Friday, 17 August 2012

Attention!

I was in a cafe today in Bath. It is Cafe Retro which is one of my favourite places to get a coffee or lunch when I am about town. I find it cheerful and unpretentious and the coffee is excellent. Coffee has been a great help to me these recent months. It helps me focus and clears away the confusion for a bit.
However, what struck me today was the hum of conversation in the place. Now, I have had some trouble with my brain of late, as you probably know. Some bits subsequently weren't working very well, causing me to feel a bit thick on occasion and to have trouble concentrating when there was a lot going on. A crowded place, with a lot of conversation has been a challenge to me, causing me to sometimes have to go and sit outside somewhere quiet whilst my brain cools down.

As an aside, I have had the last two weeks off as annual holiday.
Van in the mountains
We piled up the van with all manner of stuff and headed to a friend's farm in North Wales, where every year for the past, oh, maybe seven, he has cleaned out the barn and used it to host a private mini-festival. Everyone present is selected from friends and aquaintances and amongst those are a number of members of most excellent bands.  During the days, living was communal and if I picked up my guitar or banjo to play, often someone with a guitar would wander across to join in and ere long, a small session would be taking place.

Tents and vans appear in a freshly mowed field and we stayed from Thursday to Monday, helping where we could with preparations, clearing up and most importantly, haymaking. After all, it is a farm.
Children of the Revolution
So, the festivities and outdoor living carried on over the weekend and there was much singing, dancing and consuming of beer. 
Soundcheck in the now-clean barn.
Dogs roamed around with stolen sausages, children chased them laughing and not a care in the world was entertained for the whole time. It was a bohemian dream for a few days where pleasure, music and company dominated everyones' consciousness. I am chilled in a way I find hard to describe.

Party in the barn: Somewhere in this night, I got my brain back
And somewhere in that weekend, a switch seems to have been flicked in my brain. Something came back which I have previously lamented the  loss of. I feel complete again. More than complete in fact, if I articulate a feeling that is hard to explain. The experiences of the ghastly happening and subsequent recovery have left a mark which will stay with me forever. From the rudimentary consciousness of those first few weeks through the headaches and regaining of physical coordination and mental faculties, I have learned a tremendous amount which provides an almost endless supply of inspiration for curiosity. And gratitude. I met recently, before my malaise occurred, a survivor of a much more serious SAH and he was significantly different from his former self. I realise how much I have to be grateful for and shall never ever take my life, or my brain, for granted. It could do easily have been otherwise.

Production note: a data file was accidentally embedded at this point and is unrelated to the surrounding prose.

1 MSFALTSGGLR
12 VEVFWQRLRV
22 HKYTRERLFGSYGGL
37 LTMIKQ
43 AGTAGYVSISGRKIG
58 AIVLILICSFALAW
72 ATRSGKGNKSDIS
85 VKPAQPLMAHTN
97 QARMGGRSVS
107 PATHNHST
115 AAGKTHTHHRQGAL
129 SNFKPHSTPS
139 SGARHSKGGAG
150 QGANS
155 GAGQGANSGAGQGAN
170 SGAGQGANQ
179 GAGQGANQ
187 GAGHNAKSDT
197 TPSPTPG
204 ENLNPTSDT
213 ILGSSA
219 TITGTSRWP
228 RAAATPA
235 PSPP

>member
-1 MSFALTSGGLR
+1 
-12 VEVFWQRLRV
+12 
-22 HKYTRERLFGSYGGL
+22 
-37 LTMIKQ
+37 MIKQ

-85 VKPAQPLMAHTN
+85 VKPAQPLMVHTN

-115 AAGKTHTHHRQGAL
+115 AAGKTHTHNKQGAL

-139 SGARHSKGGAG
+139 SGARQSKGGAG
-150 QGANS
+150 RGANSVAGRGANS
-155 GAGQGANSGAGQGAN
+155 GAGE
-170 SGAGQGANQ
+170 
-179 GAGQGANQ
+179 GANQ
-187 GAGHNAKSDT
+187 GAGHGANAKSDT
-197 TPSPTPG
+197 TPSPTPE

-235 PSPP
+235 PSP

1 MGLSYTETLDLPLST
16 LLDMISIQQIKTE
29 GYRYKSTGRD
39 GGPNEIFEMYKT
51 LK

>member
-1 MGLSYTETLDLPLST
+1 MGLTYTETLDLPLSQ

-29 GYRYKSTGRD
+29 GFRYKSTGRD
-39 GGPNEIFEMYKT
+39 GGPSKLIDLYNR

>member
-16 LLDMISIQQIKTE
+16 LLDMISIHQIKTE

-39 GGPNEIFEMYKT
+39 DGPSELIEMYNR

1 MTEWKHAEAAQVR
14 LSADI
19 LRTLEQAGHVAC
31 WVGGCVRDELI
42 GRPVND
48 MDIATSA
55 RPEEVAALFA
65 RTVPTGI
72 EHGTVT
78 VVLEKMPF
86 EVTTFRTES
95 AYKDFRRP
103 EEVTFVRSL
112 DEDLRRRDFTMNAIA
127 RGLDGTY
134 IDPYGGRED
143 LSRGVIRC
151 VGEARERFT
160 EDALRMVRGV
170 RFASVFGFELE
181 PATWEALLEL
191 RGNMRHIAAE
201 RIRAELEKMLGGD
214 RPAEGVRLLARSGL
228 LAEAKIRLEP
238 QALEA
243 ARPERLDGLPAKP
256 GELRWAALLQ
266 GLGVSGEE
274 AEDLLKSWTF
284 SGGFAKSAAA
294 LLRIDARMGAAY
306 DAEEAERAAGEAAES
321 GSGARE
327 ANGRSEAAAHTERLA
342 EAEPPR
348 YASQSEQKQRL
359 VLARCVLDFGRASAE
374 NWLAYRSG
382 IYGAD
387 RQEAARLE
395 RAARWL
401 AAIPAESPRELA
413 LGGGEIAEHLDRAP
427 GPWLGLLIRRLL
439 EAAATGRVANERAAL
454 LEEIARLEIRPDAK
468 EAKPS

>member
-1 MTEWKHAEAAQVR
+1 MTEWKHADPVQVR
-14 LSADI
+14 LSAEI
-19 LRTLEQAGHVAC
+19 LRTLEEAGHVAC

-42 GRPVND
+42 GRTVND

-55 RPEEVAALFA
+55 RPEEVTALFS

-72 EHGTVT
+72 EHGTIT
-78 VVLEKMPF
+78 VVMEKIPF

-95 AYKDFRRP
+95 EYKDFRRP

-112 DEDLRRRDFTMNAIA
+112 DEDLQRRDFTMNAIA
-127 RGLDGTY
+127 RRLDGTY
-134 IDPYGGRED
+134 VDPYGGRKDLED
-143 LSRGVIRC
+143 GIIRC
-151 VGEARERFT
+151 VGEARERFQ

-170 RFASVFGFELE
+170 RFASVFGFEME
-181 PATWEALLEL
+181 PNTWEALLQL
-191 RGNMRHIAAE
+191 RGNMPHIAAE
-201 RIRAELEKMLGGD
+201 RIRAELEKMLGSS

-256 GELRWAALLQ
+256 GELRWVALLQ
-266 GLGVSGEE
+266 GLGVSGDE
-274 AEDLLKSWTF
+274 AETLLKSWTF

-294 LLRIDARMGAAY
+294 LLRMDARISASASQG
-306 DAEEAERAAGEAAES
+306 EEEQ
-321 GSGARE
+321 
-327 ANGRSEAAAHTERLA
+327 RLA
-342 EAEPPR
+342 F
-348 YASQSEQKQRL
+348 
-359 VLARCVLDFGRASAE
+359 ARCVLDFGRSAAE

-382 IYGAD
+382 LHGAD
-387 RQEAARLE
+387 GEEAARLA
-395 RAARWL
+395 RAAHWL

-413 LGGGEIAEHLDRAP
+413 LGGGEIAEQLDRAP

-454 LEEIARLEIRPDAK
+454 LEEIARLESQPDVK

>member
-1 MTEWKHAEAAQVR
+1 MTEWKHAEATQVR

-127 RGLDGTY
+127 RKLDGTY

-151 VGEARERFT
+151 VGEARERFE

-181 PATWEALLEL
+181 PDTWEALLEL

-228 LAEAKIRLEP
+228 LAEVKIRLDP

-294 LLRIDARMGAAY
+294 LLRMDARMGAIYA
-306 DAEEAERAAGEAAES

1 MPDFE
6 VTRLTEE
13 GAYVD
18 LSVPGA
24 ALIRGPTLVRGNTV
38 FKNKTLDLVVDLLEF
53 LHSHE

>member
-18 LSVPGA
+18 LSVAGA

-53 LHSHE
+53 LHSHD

And so, as I was sitting in the cafe today, i remarked to myself how the hubbub of voices would have caused me a major "moment" a few weeks ago as my brain tried to make sense of it all at the same time.
But now, I find I can "float" on top of it all and "tune in" to individual conversations or voices. This is an improvement I welcome. But also, it gives me cause for thought.

Normally, where we direct our attention is not consciously under our control. Ok, we may sit writing an email in the office, or watching television, thinking we are concentrating, but if a man cam in wielding a knife or even wearing a silly hat, our attention would be drawn to him and away from the task in hand. This makes sense and is to be expected. However, it becomes clear that some process in our unconscious constantly monitors our surroundings and takes note of what to ascribe significance to and the relative weightings of pieces of information in our environment. And this is not visible to us, or even a process we are aware of.